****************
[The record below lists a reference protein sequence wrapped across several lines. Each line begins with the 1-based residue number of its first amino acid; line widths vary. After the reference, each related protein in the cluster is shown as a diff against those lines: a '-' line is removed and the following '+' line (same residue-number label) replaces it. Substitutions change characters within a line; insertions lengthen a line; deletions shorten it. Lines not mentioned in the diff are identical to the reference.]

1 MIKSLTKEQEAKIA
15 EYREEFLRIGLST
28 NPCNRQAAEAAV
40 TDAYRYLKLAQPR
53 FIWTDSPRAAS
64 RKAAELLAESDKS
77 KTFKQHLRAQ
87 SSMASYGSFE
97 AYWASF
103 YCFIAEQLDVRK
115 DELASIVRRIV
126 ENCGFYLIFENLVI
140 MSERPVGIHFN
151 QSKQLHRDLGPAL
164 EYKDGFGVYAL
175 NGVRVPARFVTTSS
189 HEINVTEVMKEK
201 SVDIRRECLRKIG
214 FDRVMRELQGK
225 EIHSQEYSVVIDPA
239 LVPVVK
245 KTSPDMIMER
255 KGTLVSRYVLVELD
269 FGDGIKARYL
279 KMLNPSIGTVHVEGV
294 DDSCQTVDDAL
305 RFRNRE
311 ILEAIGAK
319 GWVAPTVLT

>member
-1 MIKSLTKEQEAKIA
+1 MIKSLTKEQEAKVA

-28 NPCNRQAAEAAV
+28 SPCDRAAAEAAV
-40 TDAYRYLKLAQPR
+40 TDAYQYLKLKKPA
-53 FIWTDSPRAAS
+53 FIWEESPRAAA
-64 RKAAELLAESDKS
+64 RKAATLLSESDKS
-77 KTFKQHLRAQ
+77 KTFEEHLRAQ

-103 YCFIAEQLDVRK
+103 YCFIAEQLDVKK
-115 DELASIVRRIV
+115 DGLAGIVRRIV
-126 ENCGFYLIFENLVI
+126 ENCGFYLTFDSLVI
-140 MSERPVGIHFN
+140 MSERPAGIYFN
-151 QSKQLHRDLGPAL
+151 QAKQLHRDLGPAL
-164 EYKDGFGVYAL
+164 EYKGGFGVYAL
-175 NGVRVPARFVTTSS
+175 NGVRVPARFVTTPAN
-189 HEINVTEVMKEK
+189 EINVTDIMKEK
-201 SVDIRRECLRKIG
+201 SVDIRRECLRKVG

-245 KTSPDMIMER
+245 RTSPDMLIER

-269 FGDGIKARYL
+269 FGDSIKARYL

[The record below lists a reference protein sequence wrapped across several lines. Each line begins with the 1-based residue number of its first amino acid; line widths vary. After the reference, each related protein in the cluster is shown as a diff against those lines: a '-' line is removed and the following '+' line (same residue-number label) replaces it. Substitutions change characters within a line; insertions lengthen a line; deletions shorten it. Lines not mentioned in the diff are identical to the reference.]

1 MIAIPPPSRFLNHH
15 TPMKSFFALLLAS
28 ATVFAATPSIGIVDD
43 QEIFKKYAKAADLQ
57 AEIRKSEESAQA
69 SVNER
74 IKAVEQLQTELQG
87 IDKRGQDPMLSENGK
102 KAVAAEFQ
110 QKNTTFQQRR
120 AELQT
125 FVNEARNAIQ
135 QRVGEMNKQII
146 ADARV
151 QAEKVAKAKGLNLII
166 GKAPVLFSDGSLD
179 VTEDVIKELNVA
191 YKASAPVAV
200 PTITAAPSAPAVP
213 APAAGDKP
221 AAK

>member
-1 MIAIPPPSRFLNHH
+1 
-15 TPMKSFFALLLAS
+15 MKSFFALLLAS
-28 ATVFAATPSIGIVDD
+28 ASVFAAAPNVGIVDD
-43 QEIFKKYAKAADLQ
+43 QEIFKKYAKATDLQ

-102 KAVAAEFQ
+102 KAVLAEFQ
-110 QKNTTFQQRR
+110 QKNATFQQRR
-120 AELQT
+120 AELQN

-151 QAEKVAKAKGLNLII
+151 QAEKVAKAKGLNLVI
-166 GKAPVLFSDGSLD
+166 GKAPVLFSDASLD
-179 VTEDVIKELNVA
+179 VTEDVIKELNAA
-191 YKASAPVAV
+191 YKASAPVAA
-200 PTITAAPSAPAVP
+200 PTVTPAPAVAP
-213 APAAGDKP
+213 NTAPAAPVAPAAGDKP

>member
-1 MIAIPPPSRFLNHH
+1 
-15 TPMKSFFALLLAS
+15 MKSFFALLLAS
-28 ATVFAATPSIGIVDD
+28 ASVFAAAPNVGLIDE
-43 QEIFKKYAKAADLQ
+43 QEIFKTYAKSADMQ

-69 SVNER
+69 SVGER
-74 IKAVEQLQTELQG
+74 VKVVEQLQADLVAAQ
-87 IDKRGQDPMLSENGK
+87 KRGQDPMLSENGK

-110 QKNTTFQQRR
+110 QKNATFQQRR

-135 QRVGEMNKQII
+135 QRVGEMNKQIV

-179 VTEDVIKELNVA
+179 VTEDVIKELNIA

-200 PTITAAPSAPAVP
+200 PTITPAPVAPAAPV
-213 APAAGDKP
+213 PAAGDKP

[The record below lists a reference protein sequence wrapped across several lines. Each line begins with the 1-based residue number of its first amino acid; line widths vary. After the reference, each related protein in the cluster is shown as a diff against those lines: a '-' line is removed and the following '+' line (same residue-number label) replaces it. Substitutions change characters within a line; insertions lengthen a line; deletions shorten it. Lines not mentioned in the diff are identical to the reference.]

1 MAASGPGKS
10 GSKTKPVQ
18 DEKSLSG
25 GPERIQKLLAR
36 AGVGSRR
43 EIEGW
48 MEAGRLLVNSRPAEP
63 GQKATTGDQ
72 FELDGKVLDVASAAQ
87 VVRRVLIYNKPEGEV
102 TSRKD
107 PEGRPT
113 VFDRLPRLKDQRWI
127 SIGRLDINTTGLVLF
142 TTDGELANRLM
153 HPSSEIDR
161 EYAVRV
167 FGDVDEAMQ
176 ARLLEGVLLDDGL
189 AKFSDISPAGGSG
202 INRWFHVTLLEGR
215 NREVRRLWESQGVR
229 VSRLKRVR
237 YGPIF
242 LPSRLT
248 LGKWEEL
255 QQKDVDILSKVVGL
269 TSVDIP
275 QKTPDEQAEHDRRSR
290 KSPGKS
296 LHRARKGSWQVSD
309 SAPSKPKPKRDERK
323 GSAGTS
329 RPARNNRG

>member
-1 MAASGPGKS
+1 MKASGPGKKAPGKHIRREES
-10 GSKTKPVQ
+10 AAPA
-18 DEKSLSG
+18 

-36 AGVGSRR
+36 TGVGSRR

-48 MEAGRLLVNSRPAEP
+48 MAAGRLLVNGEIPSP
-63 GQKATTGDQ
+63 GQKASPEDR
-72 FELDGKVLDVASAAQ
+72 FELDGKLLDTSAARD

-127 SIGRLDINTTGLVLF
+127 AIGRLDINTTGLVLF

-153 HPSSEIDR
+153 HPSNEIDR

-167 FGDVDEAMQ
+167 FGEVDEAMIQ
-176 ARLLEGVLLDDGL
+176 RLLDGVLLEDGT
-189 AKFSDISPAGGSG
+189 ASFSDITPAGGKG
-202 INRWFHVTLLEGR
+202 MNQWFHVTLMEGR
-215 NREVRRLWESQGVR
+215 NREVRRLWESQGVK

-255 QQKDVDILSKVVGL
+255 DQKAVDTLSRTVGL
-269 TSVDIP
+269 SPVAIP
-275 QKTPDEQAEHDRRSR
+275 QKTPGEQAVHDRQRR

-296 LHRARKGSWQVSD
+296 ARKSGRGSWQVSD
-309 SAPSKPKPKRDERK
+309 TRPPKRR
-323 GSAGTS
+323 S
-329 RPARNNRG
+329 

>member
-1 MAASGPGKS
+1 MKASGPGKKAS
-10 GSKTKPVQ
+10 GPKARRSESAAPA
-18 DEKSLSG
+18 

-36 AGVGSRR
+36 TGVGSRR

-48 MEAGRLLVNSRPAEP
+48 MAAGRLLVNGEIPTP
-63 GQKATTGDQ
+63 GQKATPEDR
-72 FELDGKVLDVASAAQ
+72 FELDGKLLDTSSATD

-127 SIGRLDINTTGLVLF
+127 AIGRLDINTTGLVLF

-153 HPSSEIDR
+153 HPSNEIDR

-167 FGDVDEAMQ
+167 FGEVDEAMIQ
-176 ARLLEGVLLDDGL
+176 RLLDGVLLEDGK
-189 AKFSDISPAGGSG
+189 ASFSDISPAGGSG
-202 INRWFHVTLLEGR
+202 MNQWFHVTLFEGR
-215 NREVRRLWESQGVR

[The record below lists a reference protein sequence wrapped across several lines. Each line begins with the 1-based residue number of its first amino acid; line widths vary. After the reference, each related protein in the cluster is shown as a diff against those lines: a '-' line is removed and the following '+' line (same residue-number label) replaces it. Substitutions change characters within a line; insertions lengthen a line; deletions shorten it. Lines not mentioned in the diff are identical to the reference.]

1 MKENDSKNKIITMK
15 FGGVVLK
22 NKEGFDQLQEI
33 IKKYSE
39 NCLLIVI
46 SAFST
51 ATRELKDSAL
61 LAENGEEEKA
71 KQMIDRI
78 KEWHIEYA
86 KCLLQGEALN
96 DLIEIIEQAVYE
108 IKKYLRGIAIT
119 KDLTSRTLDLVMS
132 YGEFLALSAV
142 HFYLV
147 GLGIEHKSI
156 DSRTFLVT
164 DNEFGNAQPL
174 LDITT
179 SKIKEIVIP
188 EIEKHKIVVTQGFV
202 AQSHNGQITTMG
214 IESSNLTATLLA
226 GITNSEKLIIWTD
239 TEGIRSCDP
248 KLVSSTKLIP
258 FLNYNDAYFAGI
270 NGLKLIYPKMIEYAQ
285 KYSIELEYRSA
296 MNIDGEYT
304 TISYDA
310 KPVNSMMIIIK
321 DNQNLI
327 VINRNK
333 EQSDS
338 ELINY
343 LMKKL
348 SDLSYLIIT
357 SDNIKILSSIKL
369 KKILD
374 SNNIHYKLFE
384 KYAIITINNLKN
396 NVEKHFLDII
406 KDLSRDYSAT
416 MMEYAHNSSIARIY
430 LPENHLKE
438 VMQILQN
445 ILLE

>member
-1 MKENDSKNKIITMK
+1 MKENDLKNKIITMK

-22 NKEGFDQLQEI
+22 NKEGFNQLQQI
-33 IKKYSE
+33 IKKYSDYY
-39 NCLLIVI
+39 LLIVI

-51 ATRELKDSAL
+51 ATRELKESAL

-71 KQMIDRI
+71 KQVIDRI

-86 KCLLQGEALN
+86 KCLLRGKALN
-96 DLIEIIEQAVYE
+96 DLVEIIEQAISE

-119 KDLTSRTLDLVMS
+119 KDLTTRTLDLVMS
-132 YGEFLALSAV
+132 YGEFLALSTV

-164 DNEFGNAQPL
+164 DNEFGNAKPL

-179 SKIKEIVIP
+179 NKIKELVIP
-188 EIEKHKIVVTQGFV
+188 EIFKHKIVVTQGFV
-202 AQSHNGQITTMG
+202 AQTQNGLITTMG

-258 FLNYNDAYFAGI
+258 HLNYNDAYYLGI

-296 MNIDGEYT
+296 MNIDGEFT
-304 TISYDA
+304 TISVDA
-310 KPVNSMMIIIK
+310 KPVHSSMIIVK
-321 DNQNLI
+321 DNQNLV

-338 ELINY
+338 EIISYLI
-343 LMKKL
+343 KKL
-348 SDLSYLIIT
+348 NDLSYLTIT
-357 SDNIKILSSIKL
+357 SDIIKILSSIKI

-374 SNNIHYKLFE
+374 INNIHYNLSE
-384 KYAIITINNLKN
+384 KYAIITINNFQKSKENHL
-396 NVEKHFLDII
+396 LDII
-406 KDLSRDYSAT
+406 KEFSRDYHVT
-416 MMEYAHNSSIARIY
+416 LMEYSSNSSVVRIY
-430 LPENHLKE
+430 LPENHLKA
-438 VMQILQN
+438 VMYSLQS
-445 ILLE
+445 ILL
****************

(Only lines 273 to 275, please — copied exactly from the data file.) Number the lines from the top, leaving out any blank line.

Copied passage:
248 KLVSSTKLIP
258 FLNYNDAYFAGI
270 NGLKLIYPKMIEYAQ